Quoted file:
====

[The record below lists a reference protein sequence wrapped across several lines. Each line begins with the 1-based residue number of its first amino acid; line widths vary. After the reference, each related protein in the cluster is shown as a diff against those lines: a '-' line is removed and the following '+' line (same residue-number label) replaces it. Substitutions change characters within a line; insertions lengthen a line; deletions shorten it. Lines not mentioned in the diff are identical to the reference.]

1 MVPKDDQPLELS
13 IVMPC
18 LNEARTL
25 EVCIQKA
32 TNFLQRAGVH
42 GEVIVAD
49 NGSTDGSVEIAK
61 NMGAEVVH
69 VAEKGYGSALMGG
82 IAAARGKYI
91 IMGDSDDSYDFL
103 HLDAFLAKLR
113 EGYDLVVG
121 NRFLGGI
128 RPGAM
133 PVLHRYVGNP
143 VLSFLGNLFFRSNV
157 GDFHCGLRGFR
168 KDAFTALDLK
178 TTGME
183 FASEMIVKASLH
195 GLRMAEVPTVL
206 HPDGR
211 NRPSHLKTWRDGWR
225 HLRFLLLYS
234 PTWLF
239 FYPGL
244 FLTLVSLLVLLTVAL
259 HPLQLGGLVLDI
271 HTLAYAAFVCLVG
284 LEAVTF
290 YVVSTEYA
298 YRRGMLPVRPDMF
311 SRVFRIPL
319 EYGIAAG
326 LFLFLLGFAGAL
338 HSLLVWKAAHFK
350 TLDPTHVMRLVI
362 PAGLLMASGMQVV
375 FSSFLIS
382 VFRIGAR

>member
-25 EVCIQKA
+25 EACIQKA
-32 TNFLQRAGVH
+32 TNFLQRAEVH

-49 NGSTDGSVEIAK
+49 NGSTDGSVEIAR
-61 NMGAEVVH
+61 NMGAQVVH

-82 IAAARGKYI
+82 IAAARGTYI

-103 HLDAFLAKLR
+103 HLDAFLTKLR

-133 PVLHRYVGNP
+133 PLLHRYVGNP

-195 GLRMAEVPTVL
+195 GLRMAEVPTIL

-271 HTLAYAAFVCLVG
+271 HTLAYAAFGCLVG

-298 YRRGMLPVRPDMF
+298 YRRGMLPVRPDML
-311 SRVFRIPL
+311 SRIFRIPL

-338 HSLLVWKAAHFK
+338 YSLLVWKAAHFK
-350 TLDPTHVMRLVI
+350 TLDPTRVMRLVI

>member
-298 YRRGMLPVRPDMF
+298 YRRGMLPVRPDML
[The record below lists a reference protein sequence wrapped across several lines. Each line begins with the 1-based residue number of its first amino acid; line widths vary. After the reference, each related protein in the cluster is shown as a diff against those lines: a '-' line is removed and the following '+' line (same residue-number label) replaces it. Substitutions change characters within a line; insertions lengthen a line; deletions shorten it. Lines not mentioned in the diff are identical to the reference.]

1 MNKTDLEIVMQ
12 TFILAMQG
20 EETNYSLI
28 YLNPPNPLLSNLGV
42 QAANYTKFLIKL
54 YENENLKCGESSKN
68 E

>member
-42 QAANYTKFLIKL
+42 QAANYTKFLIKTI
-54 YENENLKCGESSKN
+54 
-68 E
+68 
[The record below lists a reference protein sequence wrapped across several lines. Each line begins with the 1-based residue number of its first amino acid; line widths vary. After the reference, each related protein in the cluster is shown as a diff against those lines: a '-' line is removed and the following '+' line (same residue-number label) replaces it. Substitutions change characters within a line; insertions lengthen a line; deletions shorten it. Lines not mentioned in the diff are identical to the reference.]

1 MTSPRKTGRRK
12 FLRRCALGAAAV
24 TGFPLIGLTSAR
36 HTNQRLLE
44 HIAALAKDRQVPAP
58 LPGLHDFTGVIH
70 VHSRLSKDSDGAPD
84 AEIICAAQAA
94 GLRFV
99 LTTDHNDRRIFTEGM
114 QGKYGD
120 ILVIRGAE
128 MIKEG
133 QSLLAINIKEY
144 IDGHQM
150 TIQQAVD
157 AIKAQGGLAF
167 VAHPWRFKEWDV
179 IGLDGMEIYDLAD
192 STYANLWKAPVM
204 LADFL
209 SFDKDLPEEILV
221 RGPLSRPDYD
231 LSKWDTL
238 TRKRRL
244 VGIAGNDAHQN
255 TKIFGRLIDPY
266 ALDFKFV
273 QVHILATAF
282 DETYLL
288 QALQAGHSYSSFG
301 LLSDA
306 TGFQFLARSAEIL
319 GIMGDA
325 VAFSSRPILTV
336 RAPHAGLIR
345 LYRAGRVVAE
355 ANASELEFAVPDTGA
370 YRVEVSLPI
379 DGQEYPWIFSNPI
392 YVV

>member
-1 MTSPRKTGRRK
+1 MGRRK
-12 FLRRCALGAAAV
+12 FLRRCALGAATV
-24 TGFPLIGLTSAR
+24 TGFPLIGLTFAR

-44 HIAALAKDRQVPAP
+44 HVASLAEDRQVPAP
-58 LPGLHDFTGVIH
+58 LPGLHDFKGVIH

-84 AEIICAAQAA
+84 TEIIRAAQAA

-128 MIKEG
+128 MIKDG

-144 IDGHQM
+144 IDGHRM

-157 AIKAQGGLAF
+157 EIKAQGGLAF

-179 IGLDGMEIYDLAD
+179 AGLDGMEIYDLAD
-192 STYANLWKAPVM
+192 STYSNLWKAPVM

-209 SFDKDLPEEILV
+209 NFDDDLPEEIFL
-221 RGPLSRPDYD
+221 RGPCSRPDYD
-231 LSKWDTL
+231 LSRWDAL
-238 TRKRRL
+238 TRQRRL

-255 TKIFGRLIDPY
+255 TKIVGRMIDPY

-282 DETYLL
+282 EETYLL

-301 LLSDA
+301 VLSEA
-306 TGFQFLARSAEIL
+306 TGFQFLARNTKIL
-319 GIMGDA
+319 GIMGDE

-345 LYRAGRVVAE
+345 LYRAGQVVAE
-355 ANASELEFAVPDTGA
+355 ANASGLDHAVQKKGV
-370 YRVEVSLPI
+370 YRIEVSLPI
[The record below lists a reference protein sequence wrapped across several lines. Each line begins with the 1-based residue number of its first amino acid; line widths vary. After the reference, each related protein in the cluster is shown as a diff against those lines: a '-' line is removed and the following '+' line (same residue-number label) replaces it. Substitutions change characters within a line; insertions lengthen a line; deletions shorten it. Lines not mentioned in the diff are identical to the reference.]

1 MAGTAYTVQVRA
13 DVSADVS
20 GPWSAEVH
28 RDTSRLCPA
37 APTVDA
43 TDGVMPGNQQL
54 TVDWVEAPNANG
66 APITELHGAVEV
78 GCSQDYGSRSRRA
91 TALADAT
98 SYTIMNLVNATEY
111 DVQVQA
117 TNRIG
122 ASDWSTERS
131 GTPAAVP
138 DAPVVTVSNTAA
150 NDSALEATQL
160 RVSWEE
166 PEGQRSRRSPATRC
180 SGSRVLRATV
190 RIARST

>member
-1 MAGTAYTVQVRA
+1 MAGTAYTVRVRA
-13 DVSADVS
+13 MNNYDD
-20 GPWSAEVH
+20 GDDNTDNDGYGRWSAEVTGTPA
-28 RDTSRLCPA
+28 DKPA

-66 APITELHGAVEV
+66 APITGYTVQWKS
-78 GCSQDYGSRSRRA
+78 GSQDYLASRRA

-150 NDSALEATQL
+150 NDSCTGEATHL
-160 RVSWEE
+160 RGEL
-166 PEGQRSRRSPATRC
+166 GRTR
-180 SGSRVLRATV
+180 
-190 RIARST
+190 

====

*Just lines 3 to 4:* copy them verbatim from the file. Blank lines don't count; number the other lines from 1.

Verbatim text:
13 IVMPC
18 LNEARTL